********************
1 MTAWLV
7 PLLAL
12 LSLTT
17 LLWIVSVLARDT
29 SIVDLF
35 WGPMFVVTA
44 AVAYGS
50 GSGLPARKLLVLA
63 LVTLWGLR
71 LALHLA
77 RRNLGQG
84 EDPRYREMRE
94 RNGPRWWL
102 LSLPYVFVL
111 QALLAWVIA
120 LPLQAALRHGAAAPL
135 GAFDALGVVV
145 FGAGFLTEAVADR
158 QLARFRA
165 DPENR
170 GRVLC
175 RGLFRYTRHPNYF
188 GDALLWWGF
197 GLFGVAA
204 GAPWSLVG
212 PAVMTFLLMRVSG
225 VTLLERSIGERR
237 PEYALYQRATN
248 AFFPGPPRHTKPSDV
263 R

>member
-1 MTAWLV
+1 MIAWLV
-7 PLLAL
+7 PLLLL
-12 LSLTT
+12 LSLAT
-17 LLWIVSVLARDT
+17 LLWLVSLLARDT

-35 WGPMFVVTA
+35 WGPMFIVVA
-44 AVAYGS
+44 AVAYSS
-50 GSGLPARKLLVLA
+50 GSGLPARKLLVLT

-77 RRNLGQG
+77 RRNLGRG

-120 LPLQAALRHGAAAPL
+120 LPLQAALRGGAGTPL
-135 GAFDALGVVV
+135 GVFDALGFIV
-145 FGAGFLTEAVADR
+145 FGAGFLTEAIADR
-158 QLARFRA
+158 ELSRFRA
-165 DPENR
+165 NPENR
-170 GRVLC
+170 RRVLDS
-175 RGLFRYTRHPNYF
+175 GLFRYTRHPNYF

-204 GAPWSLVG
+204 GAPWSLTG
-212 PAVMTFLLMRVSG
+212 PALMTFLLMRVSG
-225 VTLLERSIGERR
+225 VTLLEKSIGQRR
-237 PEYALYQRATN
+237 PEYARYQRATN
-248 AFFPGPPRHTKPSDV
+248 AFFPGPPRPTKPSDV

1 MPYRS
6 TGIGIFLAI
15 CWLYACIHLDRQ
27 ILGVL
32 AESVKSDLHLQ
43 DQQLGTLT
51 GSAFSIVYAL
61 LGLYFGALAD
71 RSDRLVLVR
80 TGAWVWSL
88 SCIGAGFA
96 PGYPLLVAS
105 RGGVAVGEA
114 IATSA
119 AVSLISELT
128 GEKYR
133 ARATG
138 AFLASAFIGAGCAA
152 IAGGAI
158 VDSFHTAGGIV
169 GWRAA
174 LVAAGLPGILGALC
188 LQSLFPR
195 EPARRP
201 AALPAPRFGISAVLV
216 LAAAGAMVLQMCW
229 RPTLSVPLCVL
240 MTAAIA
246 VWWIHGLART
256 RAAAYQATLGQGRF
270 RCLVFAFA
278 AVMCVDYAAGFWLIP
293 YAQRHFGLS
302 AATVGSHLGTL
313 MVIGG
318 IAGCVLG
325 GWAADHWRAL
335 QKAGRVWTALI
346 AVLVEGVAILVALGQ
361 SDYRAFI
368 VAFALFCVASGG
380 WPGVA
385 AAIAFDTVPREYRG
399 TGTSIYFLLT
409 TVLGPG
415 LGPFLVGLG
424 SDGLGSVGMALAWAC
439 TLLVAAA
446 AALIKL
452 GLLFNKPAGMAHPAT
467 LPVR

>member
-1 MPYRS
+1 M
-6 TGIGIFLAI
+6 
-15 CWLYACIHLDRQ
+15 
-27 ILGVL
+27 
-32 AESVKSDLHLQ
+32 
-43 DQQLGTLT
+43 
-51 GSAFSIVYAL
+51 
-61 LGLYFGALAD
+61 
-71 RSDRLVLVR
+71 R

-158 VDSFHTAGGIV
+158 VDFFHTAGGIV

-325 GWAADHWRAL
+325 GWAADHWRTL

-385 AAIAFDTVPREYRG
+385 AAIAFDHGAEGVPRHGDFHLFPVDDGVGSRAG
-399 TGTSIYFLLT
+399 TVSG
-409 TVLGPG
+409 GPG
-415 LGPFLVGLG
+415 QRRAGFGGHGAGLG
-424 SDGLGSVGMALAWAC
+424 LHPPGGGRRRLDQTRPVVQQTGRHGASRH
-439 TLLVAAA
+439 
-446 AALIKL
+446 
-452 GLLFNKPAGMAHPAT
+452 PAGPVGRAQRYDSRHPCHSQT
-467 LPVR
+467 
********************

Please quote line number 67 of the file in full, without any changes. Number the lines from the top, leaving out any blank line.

+225 VTLLEKSIGQRR